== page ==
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PharmAthene, Inc. Message Board

  • msgbrdpstr msgbrdpstr Jun 27, 2013 6:52 PM Flag

    Hudson is off the mark.

    Search "Lost Profit or Lost Chance: Reconsidering the Measure of Recovery for Lost Profits in Breach" You will see this 2007 law journal analysis is a worthwhile read. Click the first PDF in your search results.

    I expect an award substantially similar to Parson's original, this time clearly identifying the LATS as providing 'reasonably certain' terms upon which the value of the contract may be calculated. The DE SC sent it back with as much guidance.

    Had Parsons' originally awarded amount been an award at law rather than equity, it likely would have been upheld by the DE SC. Nonetheless the original award was equitable, and as a technical matter it could not be upheld outright, once the DE SC found there was in place a binding contract.

    The situation will ultimately result in an award for "Loss of Chance."

    From the above referenced law journal article at page 567:
    "The first American case to apply the loss of chance remedy ... was Taylor v. Bradley, an 1868 decision by the Court of Appeals of New York. Taylor was a farmer who had entered into a contract to farm land ... with Bradley, who was only a prospective purchaser of the parcel ... Bradley decided not to purchase the farmland and was therefore unable to keep his contractual obligations ... Taylor sued for breach ... but ... was unable to identify any damages other than loss of potential profits. In finding for Taylor (and reversing the trial court), the Court of Appeals determined that justice required Taylor receive the value of his contract—the value of the opportunity [i.e. the lost chance]....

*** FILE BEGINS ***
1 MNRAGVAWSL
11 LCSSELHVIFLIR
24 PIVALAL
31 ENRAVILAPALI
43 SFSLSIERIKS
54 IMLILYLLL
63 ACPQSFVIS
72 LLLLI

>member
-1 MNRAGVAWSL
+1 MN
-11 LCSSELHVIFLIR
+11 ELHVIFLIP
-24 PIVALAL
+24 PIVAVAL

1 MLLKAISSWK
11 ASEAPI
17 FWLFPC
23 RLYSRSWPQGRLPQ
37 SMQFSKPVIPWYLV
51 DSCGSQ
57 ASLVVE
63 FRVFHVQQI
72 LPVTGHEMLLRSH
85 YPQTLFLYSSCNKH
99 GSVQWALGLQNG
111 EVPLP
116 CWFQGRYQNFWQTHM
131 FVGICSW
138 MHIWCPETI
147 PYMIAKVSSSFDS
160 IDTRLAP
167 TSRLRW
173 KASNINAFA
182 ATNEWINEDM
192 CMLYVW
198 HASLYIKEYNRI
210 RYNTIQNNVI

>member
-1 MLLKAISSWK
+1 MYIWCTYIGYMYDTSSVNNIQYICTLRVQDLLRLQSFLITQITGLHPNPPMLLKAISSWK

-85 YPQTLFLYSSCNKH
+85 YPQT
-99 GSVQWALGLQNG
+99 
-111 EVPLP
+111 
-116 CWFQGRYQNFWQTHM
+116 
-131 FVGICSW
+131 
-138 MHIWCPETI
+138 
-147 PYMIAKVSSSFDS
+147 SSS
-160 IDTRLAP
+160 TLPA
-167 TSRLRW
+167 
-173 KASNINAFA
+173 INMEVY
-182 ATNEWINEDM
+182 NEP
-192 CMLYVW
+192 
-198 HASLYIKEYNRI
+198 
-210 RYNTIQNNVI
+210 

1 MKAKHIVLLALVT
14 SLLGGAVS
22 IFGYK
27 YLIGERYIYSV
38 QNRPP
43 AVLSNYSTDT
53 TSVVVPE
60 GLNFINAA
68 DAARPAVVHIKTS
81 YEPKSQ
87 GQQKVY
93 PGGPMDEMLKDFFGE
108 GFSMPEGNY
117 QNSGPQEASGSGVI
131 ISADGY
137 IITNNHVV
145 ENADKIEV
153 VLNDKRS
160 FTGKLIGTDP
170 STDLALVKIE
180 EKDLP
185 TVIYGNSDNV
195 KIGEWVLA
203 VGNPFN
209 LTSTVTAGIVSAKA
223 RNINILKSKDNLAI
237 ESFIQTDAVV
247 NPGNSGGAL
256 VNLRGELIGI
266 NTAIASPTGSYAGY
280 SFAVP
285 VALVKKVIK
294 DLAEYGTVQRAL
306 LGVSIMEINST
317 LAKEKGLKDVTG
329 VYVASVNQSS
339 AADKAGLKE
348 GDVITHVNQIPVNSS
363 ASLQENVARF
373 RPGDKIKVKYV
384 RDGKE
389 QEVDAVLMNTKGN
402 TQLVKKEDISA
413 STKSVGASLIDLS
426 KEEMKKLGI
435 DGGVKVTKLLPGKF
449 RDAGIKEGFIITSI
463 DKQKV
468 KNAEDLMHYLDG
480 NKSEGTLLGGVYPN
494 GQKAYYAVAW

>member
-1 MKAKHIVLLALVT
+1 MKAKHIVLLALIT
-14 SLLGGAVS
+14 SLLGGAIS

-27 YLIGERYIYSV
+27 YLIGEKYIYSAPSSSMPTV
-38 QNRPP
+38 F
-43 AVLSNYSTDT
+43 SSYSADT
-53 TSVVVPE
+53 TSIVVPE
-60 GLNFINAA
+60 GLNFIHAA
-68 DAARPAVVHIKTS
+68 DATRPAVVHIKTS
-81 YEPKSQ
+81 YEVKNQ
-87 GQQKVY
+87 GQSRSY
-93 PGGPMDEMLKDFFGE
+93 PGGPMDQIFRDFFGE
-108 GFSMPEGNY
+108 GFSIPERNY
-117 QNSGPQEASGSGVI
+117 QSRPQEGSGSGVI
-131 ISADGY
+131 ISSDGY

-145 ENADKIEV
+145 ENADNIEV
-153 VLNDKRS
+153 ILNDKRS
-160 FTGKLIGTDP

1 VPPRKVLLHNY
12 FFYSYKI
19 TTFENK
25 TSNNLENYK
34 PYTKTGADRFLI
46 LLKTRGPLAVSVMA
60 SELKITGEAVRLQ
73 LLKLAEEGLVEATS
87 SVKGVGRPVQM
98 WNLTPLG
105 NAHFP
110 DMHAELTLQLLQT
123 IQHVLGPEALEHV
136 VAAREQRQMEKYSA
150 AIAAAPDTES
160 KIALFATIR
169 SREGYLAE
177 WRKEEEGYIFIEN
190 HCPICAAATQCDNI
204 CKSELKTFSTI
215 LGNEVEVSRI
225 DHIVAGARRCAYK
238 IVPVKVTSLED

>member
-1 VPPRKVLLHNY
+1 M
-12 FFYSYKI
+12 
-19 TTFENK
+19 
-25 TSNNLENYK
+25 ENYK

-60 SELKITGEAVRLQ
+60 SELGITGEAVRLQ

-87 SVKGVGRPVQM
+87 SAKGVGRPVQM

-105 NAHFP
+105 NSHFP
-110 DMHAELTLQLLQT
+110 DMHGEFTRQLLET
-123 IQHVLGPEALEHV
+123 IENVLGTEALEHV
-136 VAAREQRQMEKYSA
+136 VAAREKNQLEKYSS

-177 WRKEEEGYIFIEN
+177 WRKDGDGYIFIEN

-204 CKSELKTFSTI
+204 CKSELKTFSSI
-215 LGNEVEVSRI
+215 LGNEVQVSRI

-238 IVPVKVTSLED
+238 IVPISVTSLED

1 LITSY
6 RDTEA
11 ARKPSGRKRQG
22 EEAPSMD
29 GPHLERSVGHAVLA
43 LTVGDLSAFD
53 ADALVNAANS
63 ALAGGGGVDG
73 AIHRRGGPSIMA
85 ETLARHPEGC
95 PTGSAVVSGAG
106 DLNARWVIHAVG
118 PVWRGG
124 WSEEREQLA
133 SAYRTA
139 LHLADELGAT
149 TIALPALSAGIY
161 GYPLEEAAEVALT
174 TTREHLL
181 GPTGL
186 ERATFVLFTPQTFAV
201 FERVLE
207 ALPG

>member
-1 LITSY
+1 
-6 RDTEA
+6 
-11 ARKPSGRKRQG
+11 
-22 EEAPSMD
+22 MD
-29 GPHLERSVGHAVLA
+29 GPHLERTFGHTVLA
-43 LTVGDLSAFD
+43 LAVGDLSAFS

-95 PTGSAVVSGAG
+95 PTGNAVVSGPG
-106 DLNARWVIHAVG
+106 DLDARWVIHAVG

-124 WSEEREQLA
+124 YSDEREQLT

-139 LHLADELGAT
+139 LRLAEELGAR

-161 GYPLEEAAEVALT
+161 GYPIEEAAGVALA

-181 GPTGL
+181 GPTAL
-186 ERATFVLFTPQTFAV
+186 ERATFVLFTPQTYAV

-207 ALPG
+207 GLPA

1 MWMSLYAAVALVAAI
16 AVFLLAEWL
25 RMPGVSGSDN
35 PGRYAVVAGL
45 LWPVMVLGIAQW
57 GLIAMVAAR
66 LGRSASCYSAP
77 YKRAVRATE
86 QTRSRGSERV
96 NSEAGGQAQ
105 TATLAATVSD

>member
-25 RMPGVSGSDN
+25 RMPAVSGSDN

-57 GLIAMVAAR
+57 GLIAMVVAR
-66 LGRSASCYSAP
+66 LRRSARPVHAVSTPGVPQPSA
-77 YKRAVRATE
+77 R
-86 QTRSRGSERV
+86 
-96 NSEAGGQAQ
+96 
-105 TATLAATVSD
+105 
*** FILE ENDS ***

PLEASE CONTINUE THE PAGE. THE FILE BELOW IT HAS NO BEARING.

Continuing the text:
Taylor is something of an anomaly in the history of cases dealing with contract damages awards. Since it was..., almost no other courts, including those in New York, have followed it....
    [However in 1931] the U.S. Supreme Court ... in Story Parchment v. Paterson Parchment ... affirmed Taylor ... [rejecting] all-or-nothing ... and [holding] the wrongdoer [should not] profit from his actions."

    Sentiment: Strong Buy

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    • Latest article is full of "What if's", Maybes, Possiblys, Probablys and many other phrases and no facts. Alpha Open Letter to Judge is interesting and shows SIGA supports concerns about the future ruling for PIP.

    • Good read, thanks for reference. I especially found the description of the goal of contract damages to be useful as backdrop when considering what Parsons may do. According to this article ". . . the goal of contract damages is restorative. In other words, the aggrieved party should be placed back in the position he
      would have been in had the contract not been breached."